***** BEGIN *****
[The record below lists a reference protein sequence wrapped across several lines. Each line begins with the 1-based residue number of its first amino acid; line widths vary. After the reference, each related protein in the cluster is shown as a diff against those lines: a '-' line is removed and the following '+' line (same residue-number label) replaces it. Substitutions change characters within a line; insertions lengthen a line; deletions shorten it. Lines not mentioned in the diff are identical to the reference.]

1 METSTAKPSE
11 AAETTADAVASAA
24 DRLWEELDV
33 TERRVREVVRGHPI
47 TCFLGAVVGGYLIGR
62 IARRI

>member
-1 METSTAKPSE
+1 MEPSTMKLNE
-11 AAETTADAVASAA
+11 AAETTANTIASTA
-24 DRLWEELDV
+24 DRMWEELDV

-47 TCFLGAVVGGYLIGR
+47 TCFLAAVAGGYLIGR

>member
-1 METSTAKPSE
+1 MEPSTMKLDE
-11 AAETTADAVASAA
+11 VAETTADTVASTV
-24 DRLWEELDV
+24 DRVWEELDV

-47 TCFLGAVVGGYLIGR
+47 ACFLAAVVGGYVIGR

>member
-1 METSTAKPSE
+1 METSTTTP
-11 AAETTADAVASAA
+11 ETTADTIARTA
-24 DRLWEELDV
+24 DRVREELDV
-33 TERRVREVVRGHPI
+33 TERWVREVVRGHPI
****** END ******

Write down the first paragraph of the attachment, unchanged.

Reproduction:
[The record below lists a reference protein sequence wrapped across several lines. Each line begins with the 1-based residue number of its first amino acid; line widths vary. After the reference, each related protein in the cluster is shown as a diff against those lines: a '-' line is removed and the following '+' line (same residue-number label) replaces it. Substitutions change characters within a line; insertions lengthen a line; deletions shorten it. Lines not mentioned in the diff are identical to the reference.]